In Ancient Egypt, temples were filled with narcissus, acacia, and sacred lotus blossoms. During the span of the Roman Empire, Nero and Cleopatra adorned their banquet tables with abandon, layering them lavishly with rose blossoms and petals. Cut, arranged flowers as we know them became intrinsic to a dinner table in the early 19th century, and in Victorian times, this expanded to the use of smilax vines and ethereal varieties of fern. We don’t think there are rules around arranging—so when it comes to diversifying displays of flora, we love incorporating fruits, vegetables, and herbs for depth of texture and color.
We especially love how this makes use of everything that’s available in the current moment; depending on the season, we can dream up designs and arrangements that incorporate the full “atmosphere” (if you will) of the mood and time of year. Summer arrangements can be lush with tomato vines, for example—and its cold-weather counterpart could include the bright surprise of an orange.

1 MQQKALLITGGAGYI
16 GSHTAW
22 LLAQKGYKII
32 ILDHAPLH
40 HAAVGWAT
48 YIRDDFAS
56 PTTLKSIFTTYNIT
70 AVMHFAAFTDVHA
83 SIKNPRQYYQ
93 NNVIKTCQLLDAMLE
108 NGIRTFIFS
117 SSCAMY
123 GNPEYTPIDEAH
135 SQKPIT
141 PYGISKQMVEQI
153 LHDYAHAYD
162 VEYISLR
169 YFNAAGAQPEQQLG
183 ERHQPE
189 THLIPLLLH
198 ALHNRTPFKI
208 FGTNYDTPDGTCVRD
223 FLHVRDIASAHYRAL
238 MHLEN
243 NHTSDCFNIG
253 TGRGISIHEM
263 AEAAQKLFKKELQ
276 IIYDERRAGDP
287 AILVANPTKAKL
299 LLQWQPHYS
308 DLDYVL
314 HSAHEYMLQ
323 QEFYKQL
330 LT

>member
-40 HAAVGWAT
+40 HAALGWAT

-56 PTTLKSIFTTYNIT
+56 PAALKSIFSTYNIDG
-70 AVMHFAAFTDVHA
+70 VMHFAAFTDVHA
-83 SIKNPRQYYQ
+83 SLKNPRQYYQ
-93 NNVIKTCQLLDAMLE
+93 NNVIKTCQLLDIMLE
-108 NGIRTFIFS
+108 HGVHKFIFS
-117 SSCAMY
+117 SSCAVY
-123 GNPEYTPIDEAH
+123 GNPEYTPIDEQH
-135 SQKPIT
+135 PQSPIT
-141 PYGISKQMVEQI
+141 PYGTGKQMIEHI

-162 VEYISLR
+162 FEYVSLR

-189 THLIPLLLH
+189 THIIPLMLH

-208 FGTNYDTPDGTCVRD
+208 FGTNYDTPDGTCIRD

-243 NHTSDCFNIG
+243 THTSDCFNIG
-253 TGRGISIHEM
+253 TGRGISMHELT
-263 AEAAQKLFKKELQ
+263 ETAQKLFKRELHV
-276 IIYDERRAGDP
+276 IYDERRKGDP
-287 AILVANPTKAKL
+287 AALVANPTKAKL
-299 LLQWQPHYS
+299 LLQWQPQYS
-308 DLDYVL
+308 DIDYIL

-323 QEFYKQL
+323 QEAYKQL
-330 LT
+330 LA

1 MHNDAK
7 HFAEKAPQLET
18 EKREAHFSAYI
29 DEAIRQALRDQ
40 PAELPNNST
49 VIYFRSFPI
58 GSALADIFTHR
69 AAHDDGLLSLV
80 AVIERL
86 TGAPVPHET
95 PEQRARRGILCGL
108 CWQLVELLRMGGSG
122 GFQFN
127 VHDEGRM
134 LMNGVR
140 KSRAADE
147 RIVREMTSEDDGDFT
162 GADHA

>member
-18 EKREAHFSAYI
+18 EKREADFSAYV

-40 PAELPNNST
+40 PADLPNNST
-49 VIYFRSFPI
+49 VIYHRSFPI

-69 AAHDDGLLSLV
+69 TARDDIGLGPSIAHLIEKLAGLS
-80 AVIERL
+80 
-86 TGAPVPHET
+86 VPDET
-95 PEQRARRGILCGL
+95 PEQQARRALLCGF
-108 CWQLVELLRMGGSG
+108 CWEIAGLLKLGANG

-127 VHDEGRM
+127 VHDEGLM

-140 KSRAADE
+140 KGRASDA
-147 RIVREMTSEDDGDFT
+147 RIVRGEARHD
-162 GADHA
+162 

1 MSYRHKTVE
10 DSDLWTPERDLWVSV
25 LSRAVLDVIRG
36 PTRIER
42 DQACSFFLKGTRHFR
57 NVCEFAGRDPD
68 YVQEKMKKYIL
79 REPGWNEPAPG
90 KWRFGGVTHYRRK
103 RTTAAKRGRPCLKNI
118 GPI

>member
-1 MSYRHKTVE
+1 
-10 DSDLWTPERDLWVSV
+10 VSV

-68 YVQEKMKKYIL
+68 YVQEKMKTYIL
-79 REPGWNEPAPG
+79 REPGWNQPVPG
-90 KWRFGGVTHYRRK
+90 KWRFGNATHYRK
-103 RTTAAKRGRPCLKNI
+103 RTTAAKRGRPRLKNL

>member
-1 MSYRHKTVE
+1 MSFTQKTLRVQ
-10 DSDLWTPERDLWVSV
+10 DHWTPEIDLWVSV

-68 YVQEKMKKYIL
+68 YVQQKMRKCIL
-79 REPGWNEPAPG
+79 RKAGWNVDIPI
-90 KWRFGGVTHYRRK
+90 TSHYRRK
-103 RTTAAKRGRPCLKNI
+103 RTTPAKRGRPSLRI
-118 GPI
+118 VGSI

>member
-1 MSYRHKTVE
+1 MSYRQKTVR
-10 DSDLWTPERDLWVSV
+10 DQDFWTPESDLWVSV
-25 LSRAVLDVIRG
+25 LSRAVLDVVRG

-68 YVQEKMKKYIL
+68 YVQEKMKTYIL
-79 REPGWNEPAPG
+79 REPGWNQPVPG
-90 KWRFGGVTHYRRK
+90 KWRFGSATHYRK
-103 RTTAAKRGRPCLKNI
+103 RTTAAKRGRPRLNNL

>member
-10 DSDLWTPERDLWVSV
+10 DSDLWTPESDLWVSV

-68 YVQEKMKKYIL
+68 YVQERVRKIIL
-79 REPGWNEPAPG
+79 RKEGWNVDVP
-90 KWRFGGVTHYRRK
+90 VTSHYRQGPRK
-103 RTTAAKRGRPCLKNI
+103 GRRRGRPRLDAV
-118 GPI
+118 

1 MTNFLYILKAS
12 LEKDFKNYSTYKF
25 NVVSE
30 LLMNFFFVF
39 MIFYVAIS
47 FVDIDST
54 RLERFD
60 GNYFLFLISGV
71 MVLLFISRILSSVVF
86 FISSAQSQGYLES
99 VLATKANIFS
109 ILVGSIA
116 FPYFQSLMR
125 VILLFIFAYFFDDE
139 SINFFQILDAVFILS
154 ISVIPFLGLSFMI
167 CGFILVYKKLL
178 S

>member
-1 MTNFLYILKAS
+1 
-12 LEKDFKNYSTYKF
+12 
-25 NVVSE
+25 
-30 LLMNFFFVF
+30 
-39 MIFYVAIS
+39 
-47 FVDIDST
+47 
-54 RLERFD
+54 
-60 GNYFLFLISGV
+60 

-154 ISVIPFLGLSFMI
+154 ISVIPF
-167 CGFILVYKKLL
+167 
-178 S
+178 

Designing with Food
Designing with food is usually designing with a different part of the plant or the flower after it’s been pollinated—there’s such a wide variety of materials you can use, from berries on branches, to ornamental kale, kumquat, and citrus. For example, we love to cut the citrus and treat medallions of citrus as blooms; using dried citrus in the fall and winter is reminiscent of the holidays, as something that was historically considered to be a luxury, holiday-only item.
A Few Ideas
The folding in of fruit and vegetables can offer seasonal color and fragrance, while adding volume and character to your arrangement. Often, the result can evoke an old-world still life painting. We like to play with ornamental bananas, amaranth, tomatoes on the vine, ornamental eggplant (that looks like tiny pumpkins!), peppers, and gourds. Artichokes can work as a stand-in for protea; cabbages and kale can make hearty centerpieces; an aromatic, herbal bouquet can be made with a base of lavender, rosemary, and thyme.